Savings: $10 million
Lattimore missed most of the 2022 season with an injury, although he immediately made his presence known with a pick-six upon his return late in the season. His 2023 base salary became guaranteed last year, so if the Saints pulled a stunner and traded him, the new team would be responsible for that salary.
It's more likely that the 27-year-old has his contract restructured like last year. The Saints would take his $14.5 million base salary to the minimum of $1.08 million and spread it out over the remaining four years of the contract he signed in 2021. That would lower his cap hit from $22.9 million to $12.4 million.
Savings: $10.065 million
Ramczyk's cap number of $21.4 million above can be lowered to $11.75 million with a simple restructure like those listed above, spreading the portion of his base salary over the final four years of his deal, if the Saints don't add void years.
Savings: $9.69 million
Former Saints coach Sean Payton has joked about taking Hill's contract off the Saints hands if he returns to the NFL, but Hill's nine touchdowns proves he's still needed in New Orleans. A restructure would take a trade out of the question (and trade savings would be almost nothing). But it would save the Saints some money and cut his $14.75 million cap number in half.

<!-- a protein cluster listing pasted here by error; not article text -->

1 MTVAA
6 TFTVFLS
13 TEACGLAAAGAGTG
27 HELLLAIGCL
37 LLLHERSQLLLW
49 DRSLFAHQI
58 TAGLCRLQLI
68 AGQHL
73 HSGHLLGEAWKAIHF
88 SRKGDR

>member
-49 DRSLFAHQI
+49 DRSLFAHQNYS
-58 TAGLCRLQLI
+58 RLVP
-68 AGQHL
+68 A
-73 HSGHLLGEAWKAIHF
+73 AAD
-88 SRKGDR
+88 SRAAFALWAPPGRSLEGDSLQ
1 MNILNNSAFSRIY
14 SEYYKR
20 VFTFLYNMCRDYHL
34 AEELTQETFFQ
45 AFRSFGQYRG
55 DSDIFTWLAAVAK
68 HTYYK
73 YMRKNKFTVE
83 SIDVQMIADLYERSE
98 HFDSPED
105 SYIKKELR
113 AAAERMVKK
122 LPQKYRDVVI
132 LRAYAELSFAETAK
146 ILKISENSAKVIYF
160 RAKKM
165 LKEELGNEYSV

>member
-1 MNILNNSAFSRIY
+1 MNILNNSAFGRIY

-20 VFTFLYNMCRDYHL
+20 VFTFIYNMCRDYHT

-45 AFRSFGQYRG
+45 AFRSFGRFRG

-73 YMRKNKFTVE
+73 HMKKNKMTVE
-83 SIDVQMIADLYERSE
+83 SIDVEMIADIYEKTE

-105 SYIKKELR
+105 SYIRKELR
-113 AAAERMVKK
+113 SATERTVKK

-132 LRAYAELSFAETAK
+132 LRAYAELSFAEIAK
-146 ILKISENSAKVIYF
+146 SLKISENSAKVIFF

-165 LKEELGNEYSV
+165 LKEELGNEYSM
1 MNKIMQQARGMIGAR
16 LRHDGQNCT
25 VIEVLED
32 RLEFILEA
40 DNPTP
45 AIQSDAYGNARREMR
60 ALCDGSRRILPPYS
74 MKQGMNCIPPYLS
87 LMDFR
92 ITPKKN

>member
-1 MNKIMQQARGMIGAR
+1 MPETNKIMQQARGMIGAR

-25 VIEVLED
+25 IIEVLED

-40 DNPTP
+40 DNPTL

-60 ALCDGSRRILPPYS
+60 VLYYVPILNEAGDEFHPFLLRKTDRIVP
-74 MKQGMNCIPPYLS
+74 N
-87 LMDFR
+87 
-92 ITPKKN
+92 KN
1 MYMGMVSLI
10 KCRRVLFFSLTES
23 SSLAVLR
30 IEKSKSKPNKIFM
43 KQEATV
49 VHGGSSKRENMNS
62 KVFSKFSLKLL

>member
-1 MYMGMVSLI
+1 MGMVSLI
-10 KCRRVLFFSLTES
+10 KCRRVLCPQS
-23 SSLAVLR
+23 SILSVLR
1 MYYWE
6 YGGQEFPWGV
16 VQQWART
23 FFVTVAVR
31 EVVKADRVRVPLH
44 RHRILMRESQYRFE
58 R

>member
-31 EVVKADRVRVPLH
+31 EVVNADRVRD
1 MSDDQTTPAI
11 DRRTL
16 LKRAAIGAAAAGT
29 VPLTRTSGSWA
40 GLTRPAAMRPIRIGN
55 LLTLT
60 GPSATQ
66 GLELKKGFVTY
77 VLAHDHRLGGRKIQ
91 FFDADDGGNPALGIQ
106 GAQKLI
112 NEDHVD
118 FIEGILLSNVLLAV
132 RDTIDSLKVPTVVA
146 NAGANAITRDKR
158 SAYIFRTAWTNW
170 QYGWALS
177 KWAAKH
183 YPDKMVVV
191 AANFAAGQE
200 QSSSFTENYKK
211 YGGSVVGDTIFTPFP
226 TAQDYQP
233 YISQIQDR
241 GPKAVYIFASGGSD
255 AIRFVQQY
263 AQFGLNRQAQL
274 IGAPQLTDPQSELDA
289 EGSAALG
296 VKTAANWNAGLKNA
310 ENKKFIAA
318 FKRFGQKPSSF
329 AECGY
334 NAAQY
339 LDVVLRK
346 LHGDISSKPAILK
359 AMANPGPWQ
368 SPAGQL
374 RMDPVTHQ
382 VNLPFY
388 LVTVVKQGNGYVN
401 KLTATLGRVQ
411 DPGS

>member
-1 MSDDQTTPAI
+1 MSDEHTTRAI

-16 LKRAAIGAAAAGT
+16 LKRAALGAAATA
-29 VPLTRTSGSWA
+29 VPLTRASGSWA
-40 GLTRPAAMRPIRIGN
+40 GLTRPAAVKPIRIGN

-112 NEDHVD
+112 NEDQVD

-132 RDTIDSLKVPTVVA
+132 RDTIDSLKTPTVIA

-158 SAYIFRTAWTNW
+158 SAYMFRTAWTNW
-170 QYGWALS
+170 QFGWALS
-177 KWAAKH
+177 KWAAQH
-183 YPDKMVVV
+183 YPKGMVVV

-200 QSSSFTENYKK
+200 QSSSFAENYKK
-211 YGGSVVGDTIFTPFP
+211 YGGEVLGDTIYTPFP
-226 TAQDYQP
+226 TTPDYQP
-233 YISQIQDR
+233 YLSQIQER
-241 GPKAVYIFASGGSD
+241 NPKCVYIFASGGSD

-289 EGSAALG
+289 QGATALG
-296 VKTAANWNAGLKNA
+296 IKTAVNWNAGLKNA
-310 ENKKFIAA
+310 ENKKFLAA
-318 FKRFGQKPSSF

Savings: $6.8 million
Kamara has a $16 million cap hit in 2023. The Saints can take a portion of his $9.4 million base salary and his $1 million roster bonus and convert that to a signing bonus, saving about $7 million in the process.
Savings: $7.65 million
Mathieu signed a three-year deal with two void years in 2022. They can reduce his $8.9 million cap number to $4.5 million with a restructure of his $7 million base salary.
Savings: $4.3 million
McCoy signed a five-year extension in 2022 with a $10 million roster bonus due in 2023. The Saints structure contracts this way on purpose so that the roster bonus can be converted into a signing bonus and spread out over the rest of the contract. That saves $8 million in 2023 and adds $2 million to each future year.
Savings: $8 million
Maye signed a three-year deal in 2022 with two void years. He is due a guaranteed $5.8 million roster bonus in 2023.